Life there is deliciously free range. There are just six baches on our snippet of land, and no fences. Kids run amok from dawn until dusk, cartwheeling down the grass, running endlessly across decks and through living rooms in search of amusement during the day, and darting up trees and behind bushes in games of spotlight that continue long after the sun has set. We would spend our entire summer break there learning to surf, fishing for snapper and running in and out of the water like selkies, going to bed salty and sandy and beautifully exhausted. As an adult, days tend to follow a similar flow, starting with a walk along the headland track with views across to Whananaki in one direction and the Poor Knights in the other, and then continuing onto a bean bag with a book, moving only to cool off in the water below or cobble together lunch, and ending on those same beanbags, drink in hand, taking in the milky way in all its glory and competing for who can spot the most shooting stars and satellites.

This is how we spent three blissful weeks over Christmas. It was an incredible reminder that no matter how many years pass and how much life might change, at Matapouri things seem to remain eternally the same. Sure, a few new houses might crop up here and there, and the dairy might start selling pizzas out the back (a huge leap for modernity in Matapouri, trust me). However, kids will still run around freely, days will still slip by in one endless, sunblock-scented mirage, and the Pōhutukawa tree that hangs over the sand from the corner of our property will still bloom for just ten days, erupting almost overnight into a tangle of shocking red blooms and then shedding itself all over your car as soon as the new year ticks in. The only thing that’s different now is that where once I was moving around the sandspit in a pack of other kids, I’m now the one sipping a Corona and watching with bemusement as they all slink past on their bikes, heading to the dairy for their daily sugar fix. The twenty-somethings who used to keep us up at night blasting the Red Hot Chilli Peppers from bonfires on the beach are all now in their 40s with kids going into middle school. I suppose one day soon I’ll be the one chasing a toddler down to the sand and sitting in the shallows creating castles out of thousands of years of pulverised rock. The bay and the bach will have a front-row seat to all of it, stoically watching as generations come and go, hairs turn grey and families grow larger.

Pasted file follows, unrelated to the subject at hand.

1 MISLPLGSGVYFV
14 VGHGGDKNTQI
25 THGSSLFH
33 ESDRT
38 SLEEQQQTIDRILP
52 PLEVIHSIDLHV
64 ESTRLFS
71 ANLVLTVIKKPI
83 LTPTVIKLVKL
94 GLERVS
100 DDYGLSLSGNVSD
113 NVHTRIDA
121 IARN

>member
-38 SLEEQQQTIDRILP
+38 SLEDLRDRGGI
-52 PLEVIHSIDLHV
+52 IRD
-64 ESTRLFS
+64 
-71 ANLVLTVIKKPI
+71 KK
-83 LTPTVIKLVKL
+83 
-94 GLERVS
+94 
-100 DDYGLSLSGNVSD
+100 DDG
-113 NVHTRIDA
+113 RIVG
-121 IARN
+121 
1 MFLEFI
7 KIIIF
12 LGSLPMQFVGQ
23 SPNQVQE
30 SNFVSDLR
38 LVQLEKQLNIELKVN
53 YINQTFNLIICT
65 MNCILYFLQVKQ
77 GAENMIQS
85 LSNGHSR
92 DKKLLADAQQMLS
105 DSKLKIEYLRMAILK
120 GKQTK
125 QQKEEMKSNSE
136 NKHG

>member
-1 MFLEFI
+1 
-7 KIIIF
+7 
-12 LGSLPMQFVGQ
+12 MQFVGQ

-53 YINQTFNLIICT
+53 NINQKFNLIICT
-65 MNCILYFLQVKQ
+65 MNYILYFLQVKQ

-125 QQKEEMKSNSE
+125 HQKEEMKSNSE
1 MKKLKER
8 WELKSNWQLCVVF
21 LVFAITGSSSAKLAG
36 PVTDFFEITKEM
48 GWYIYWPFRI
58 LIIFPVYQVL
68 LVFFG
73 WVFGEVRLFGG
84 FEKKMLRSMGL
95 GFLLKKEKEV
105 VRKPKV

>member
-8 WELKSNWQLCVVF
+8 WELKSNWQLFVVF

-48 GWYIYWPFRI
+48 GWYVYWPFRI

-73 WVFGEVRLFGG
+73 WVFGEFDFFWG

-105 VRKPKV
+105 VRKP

Eventually, that will be my everyday life. But, for now, I am still a visitor. Maybe it’s this transient nature of my time here that makes the greens seem so green and the peace almost palpable, but I truly think it’s more the idea that you don’t know what you’ve got until it’s gone. I’m sure New Zealand was probably always this beautiful, I just needed to leave it for grey London to fully appreciate it. If I could pop across to Waiheke Island for lunch at Mudbrick Vineyard every weekend, I might not realise how lucky Aucklanders are to have a miniature, ocean-bordered Tuscany on their doorstep. If it didn’t take eight hours to get to Cornwall from London, I might not realise how incredible it is that you can leave the office in downtown Auckland at 5pm on a Friday and be at Matapouri by dinnertime. But, more importantly, if I didn’t live a 24-hour plane ride away from my parents, I might never have learned to stop taking them for granted. Whether it’s a house in Herne Bay, a historic villa in Sandspit or a tumbling down bach in Northland, coming home means coming back to them.